The wheel damper setting is one of the more important settings as this directly changes how your wheel feels. This setting is designed to simulate friction through your tyres. Increasing the damper setting will make your wheel feel heavier. Lowering it will lighten your wheel. It is important to keep some damping in your steering wheel, although you don’t want too much to the point where your wheel feels heavy or sticky.

The wheel rotation setting lets you change the maximum steering lock. This should normally be kept at or close to 400° as this feels good with the new F1 24 handling model. You can make small adjustments which will affect the overall sensitivity of your inputs.

Button mapping and changing inputs

One of the last areas of your racing wheel settings to change in F1 24 before heading out on track is the button mapping. This section of the controller settings allows you to change what each input on your steering wheel controls.

F1 23 controls menu

Most racing wheels will have a preset configuration, but you may want to make adjustments based on your own preference. If you are using a racing wheel that doesn’t have a preset such as a Simucube 2 Pro wheel, you can create your own custom button mapping from scratch.

Below is the default button mapping configuration for most racing wheels.

ActionRacing wheel input
AccelerateThrottle Pedal
BrakeBrake Pedal
Steer LeftSteering Wheel Turned Left
Steer RightSteering Wheel Turned Right
Gear UpRight Paddle Shifter
Gear DownLeft Shifter Paddle
ClutchClutch Pedal
Next CameraR3
Camera Free LookFunky Switch (If your wheel has one)
Look BackR2
Pit LimiterL2
Radio CommandsSquare/X
Multi-Function DisplayO/B

How to change the button mapping in F1 24

You can change any of the predefined button maps. Simply scroll down to the control that you wish to change, select it and then press the new input. This will change the input on your steering wheel that is used to control that setting while racing.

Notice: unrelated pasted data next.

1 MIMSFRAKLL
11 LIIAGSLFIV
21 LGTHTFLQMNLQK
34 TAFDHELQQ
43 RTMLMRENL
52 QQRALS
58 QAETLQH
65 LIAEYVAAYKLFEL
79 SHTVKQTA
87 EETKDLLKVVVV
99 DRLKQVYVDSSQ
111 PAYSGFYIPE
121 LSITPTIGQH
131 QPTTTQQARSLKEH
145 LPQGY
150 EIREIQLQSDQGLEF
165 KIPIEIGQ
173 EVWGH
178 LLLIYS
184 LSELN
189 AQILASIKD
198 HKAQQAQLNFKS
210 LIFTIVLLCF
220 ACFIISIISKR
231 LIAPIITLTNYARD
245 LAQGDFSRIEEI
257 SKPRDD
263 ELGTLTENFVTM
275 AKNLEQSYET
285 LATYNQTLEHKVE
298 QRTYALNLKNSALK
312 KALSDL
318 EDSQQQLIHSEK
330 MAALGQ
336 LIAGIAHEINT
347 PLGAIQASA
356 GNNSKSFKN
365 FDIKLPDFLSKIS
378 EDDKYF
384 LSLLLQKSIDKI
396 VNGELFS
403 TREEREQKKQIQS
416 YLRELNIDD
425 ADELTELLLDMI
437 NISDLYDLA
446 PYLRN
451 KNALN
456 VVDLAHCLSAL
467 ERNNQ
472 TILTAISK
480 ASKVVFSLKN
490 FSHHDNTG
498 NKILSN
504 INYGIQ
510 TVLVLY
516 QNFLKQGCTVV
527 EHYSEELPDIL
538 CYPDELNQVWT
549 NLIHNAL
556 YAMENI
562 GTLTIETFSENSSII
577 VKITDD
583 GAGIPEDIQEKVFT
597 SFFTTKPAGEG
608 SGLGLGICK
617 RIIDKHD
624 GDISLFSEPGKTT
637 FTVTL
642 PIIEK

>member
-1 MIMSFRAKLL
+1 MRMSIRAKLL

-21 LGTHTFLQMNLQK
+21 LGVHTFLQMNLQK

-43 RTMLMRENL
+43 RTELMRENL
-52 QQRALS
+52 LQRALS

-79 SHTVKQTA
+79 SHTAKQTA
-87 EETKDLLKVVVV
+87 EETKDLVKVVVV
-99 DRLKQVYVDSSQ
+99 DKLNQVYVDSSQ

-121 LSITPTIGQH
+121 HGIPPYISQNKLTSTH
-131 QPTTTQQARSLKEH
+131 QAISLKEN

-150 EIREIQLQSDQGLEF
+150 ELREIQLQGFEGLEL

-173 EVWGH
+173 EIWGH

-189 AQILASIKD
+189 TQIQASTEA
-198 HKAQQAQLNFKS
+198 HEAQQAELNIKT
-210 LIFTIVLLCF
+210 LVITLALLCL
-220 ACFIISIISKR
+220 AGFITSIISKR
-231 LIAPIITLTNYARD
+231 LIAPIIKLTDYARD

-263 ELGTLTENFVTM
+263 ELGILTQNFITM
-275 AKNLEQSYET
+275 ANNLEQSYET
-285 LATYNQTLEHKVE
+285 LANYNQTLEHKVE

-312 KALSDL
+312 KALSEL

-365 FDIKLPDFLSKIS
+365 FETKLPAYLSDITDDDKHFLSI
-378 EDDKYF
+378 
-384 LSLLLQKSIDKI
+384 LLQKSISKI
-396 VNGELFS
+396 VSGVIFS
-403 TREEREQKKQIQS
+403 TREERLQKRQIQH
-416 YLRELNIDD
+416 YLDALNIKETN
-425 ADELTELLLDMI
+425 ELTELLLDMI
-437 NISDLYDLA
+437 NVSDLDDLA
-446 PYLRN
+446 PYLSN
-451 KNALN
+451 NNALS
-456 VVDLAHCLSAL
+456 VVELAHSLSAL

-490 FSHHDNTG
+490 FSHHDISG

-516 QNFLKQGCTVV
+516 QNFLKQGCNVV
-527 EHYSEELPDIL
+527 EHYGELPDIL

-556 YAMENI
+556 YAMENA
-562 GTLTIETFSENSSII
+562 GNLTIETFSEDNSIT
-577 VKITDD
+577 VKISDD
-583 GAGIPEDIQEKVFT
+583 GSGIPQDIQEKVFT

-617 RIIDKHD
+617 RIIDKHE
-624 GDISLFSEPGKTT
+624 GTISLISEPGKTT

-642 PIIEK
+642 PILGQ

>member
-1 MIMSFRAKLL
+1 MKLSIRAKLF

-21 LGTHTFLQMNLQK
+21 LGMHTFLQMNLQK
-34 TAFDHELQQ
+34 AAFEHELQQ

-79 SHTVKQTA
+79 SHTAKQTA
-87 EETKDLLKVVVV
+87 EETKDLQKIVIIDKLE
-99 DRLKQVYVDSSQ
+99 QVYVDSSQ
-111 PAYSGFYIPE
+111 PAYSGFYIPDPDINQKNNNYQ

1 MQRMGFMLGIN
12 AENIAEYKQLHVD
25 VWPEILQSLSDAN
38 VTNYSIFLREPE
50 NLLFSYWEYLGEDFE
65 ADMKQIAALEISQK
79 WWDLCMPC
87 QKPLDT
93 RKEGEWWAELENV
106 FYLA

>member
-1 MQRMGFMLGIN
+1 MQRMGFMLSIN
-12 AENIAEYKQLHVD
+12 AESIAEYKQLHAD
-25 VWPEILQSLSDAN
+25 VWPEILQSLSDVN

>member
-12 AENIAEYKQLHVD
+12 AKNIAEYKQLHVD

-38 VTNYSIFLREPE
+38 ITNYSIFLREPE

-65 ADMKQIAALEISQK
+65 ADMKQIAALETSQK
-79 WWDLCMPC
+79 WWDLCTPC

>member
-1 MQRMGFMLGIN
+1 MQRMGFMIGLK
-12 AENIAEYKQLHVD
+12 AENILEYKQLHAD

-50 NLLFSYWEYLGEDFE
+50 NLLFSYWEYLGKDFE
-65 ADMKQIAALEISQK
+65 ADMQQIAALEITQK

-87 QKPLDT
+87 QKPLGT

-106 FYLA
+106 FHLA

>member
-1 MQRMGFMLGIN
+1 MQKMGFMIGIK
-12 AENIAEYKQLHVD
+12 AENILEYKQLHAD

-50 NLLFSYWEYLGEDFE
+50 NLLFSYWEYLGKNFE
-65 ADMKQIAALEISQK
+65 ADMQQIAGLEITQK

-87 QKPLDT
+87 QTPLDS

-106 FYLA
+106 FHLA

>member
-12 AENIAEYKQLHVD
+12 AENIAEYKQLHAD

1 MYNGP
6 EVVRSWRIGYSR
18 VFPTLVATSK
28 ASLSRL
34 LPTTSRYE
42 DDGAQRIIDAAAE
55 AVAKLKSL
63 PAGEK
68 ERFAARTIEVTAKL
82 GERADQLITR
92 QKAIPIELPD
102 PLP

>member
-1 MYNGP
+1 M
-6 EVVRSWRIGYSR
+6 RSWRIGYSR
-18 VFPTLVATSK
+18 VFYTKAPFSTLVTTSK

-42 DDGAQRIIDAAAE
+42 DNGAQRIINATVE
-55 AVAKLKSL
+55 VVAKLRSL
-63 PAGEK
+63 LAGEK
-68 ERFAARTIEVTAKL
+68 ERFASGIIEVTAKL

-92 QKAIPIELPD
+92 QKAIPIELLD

While creating your own button configuration, be careful of clashes. If you try to set a button that already has another function, the menu will show an alert icon. You can fix this by assigning the original input to another button.


Once you have completed all of the steps above, your racing wheel should be feeling pretty good. Adjusting settings such as the calibration and force feedback settings can have a big impact on how your racing wheel feels. With a little adjustment, you can drastically improve your experience with a racing wheel in F1 24.

Check out our custom F1 24 setups to help you achieve the best performance from your car in this year’s Formula 1 game. We have optimised car setups for every track, all available to use for free.

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Frequently asked questions

Should I use the default racing wheel settings in F1 24?

The default settings for racing wheels in F1 24 are designed to feel OK on track. Tweaking the settings can improve the overall force feedback and I would recommend adjusting the settings and trialing a few variations. You can follow our recommended settings for your racing wheel as a good starting point.

What to do if my racing wheel isn’t recognised in F1 24?

While EA Sports has done a decent job of creating preset configurations for many popular racing wheels, some wheels do not have a preset configuration. If your wheel is not recognised, you can create a brand-new controller preset. You will need to manually set all of the button inputs, but your racing wheel should work. This is common for high-end racing wheels from brands such as Asetek and Simucube.

Do I need to calibrate my racing wheel?

Unlike some racing sims like iRacing, there isn’t a traditional calibration process in F1 24. Instead, there are a range of calibration settings that let you adjust your controller inputs. It is definitely worth checking to ensure you do not need to adjust the deadzone and saturation for your wheel or pedals.

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Article written by Rich

Co-Founder of SimRacingSetups.com

Rich is the co-founder, and one of the main F1 setup creators and content writers for SimRacingSetups. With over a decade of experience as a graphic designer, marketing director, competitive sim racer and avid motorsport fan, Rich founded SimRacingSetup.com to share his passion and knowledge of sim racing and Formula 1 with other sim racers.